Some users—and industry experts—have pointed towards disadvantages. By not having the software in house, control is taken from the user and is completely in the hands of the developer, creating a dependence on the developer not seen in earlier days of CMMS. Also, accessing software through the Internet leaves a business open to hacking and viruses. This is a legitimate concern, and while most businesses have taken advantage of recent encryption advances, any end user must continue to be diligent in their use of network security. Another concern is Internet access—if a business cannot connect to the service, it can't be used. But as Internet services continue in their progression to link users to even the most remote areas, this objection is losing more ground.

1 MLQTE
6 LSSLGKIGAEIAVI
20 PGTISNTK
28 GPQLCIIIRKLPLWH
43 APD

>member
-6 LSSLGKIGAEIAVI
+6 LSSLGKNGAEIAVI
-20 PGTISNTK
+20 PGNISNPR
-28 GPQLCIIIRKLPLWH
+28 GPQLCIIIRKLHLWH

Cloud computing, web-based systems, mobile technology—whatever you call it, it is changing the way computerized maintenance management is used, and in a very positive way. Because the system is accessed through the Internet, it can be accessed anywhere there is an Internet connection. And it can be accessed with any device that is Internet ready. What that means to the CMMS user is this; any data pertaining to a repair or maintenance to equipment is available at the site of that service, and no special equipment is needed. A smart phone, a laptop, a tablet—any device with an Internet connection can be used. To illustrate the magnitude of this, let's look at two different maintenance service providers, each using different types of CMMS.